Reactular – Or, How I learned to Stop Worrying and Love JS

Aka: Why modern Javascript frameworks are sometimes like characters from Eyes Wide Shut, wandering around at an upscale swingers party…

So far, using React has been a lot of fun- but I have noticed a bit of a learning curve.  The basics are nice and easy- particularly with the ‘create-react-app‘ utility.  If you haven’t used that, definitely check it out- it takes away almost all the setup of the application (webpack config, dev server, etc) and lets you get straight to the coding.

Usually, I’m one of those people that wants to build everything myself to understand how it works, but there are a couple exceptions.  Working with calendars and dates is one- I’ll always use a module/plugin for that.  My brain starts melting even thinking about trying to get that right.  Setup for JS frameworks is another.  We had to do all the config for an Angular 2 project through the release candidates and now into production and it was a bit of a nightmare.  No fault to the Angular 2 (sorry, just Angular) folks- their framework is awesome- but setting it up was not easy.

Anyway, getting a ‘hello world’ app going in React is great, but if you’re going to use it for anything beyond really cool UI components, things get tricky fast.  Some of that is managing/updating state- so relying on options like Redux can be a great option, but in this case, I wanted to see how far I can get on my own.  The test app I’m building (event tracker and commenting system) won’t be too complex, so it should be a good learning experience.  Keeping the functionality in one main container component and passing down anything (via props) that needs updating has worked well so far (and leaves good refactoring opportunities down the road).

Enough rambling- the point of this post is not React’s learning curve- it’s actually about how they’re all just JS behind the creepy bird mask and hooded cloak.  Sometimes, lessons learned in Angular can be applied (almost copy/pasted) directly to React.

Example: I have a filter option for events in my React app.  It’s in a sidebar that appears with every route view.  Click an option (current, past, all) and the sidebar events filter by date.  However, I didn’t want this to change the actual route- a user should be able to check out all the options before changing that, so the filter categories aren’t true links (in the React Router ‘Link’ sense)- they just set a context variable (this.filterType) and fire the method.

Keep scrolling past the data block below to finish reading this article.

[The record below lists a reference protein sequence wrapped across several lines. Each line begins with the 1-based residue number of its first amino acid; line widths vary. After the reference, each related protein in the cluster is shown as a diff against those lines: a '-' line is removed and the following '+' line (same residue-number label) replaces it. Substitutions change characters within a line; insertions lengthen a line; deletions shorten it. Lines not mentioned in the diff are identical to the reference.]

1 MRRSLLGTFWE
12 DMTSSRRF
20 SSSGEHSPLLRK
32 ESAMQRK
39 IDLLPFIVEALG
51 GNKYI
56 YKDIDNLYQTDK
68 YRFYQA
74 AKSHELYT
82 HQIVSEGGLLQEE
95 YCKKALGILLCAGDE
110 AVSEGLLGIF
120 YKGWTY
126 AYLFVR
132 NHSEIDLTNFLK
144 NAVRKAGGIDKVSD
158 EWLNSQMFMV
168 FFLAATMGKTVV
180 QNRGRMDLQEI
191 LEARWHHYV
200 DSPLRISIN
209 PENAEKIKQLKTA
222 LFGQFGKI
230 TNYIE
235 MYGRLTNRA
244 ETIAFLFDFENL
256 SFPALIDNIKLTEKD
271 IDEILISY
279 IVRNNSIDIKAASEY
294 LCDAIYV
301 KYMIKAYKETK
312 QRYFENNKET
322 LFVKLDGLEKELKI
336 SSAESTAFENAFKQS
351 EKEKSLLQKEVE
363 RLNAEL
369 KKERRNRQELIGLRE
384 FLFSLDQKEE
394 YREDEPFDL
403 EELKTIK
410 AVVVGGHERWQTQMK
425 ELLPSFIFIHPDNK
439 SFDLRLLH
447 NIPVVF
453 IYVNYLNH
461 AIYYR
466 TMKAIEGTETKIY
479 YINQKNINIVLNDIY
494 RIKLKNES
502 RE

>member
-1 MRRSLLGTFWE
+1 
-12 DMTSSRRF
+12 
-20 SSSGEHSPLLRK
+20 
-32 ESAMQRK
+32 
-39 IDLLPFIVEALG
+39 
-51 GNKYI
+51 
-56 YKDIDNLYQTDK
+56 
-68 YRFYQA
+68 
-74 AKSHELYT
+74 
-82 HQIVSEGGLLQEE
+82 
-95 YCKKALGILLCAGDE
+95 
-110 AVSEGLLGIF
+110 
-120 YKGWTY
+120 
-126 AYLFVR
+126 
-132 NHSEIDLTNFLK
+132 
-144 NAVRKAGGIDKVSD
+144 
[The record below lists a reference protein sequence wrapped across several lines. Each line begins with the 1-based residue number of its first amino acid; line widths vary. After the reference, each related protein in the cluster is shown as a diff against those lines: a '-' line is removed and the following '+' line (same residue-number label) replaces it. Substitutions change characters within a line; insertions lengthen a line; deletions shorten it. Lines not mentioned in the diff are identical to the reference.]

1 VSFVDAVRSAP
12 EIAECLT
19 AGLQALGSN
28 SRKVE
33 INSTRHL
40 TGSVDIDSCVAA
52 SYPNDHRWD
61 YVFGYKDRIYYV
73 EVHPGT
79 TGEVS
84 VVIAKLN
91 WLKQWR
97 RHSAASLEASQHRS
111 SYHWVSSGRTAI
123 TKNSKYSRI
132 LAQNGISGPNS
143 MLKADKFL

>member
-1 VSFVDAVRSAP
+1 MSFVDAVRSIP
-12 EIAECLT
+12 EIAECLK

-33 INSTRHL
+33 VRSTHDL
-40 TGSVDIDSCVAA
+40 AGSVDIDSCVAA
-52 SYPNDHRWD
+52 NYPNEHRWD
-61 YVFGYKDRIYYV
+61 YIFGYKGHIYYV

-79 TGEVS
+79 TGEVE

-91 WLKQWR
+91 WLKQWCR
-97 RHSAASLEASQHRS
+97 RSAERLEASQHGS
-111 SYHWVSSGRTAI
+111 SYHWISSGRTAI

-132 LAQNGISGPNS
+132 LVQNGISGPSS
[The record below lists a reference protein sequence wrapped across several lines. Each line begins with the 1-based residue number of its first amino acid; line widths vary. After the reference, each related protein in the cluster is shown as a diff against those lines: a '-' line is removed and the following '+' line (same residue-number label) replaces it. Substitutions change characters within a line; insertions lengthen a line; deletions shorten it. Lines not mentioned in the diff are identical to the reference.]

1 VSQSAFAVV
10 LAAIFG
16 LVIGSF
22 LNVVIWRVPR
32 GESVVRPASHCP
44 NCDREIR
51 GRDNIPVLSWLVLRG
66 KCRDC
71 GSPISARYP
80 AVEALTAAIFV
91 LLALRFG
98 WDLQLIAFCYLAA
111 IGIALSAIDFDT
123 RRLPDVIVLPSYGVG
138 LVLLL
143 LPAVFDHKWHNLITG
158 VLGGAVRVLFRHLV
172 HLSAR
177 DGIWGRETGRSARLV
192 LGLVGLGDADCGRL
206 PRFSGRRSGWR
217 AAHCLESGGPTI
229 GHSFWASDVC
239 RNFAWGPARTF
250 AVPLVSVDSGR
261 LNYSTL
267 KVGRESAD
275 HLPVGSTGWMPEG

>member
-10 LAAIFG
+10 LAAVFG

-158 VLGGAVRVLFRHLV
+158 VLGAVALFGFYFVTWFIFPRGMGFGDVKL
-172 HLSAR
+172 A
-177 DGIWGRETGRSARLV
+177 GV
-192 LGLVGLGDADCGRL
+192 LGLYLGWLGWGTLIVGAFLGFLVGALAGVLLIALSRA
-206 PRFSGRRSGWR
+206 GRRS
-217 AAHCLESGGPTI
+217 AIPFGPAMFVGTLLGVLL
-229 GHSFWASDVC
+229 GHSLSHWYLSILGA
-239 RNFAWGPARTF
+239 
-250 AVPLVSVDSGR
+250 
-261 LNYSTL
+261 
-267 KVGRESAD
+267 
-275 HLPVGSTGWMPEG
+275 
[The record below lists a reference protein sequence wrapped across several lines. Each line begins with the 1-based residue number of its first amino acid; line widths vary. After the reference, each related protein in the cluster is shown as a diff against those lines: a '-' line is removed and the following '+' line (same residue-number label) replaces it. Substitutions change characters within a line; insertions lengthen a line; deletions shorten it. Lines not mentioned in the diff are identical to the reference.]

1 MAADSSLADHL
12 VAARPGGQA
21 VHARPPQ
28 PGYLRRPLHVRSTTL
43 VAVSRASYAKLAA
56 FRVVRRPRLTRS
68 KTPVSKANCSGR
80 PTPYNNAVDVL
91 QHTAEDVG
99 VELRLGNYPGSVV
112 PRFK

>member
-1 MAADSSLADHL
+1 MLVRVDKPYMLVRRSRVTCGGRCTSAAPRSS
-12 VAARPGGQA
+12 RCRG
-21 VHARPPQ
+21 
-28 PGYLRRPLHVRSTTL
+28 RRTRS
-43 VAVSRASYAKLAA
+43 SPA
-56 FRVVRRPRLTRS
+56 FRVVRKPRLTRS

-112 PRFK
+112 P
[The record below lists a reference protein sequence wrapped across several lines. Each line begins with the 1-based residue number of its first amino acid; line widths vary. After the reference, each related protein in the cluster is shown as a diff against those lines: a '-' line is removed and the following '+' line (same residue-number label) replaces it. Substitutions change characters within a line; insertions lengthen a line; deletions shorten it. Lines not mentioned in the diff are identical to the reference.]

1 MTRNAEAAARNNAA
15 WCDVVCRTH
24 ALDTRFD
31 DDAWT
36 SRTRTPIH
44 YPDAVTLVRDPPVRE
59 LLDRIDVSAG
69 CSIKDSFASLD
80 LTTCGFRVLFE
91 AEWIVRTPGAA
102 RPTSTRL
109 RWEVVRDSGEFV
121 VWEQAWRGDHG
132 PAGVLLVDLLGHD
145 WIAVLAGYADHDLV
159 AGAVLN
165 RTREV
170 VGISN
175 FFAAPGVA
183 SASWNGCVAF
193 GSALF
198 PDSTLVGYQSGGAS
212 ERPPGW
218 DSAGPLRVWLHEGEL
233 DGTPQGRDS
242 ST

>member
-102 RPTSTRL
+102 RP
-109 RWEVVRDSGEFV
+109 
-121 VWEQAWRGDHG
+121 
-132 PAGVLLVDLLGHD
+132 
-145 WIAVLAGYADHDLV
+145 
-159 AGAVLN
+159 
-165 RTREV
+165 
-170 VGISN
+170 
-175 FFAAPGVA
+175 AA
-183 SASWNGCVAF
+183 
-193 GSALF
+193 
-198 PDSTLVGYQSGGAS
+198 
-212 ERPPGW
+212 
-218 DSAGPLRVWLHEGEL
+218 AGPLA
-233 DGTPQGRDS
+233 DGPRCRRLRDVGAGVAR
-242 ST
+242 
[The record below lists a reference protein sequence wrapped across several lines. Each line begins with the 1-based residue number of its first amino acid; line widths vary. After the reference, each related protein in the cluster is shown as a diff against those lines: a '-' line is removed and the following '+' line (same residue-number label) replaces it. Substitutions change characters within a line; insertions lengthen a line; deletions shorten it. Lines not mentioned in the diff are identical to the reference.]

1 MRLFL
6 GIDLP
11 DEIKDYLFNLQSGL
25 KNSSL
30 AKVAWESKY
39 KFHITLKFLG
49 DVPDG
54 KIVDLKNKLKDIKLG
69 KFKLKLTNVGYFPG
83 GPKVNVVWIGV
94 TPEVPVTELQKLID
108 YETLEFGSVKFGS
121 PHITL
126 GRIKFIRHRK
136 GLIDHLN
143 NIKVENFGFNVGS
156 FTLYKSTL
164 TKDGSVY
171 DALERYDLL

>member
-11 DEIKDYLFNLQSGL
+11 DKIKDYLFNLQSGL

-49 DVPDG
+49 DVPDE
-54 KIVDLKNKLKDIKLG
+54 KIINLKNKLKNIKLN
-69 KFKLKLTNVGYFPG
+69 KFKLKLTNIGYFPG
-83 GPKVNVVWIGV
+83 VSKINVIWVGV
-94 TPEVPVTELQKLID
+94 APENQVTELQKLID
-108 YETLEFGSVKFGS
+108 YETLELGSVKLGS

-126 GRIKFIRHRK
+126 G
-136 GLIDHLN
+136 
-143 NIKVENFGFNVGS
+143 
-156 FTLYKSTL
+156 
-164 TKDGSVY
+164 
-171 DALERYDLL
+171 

That last part is important, because React Router’s Link module comes with a nice option for ‘activeClassName’- set it to equal whatever class you want and when that Link is showing, that class is applied to that link.  I wanted the same effect, but my category headers aren’t Links.

Turns out, you can achieve this pretty easily.  I already have the filterType class variable.  I also know you can bind React’s className attribute to the result of a Javascript conditional.  I’ve also done something very similar in an Angular template file.  The code that makes it work in React (inside your element in JSX) is below. This one is on the ‘Current’ category filter button:

className={this.filterType === 'current' ? 'link-active' : ''}

In Angular (2) it might look like:

[ngClass]="{link-active: filterType === 'current'}"

Not exactly identical, but pretty close, and the idea is the same.  And pretty cool!  It really helps expose that it’s JS all the way down, even if it’s wearing a mask and wandering around the party telling people it’s HTML.  At the unmasking ceremony you get to see exactly what you got yourself into.

Advertisements

Leave a Reply

Fill in your details below or click an icon to log in:

WordPress.com Logo

You are commenting using your WordPress.com account. Log Out / Change )

Twitter picture

You are commenting using your Twitter account. Log Out / Change )

Facebook photo

You are commenting using your Facebook account. Log Out / Change )

Google+ photo

You are commenting using your Google+ account. Log Out / Change )

Connecting to %s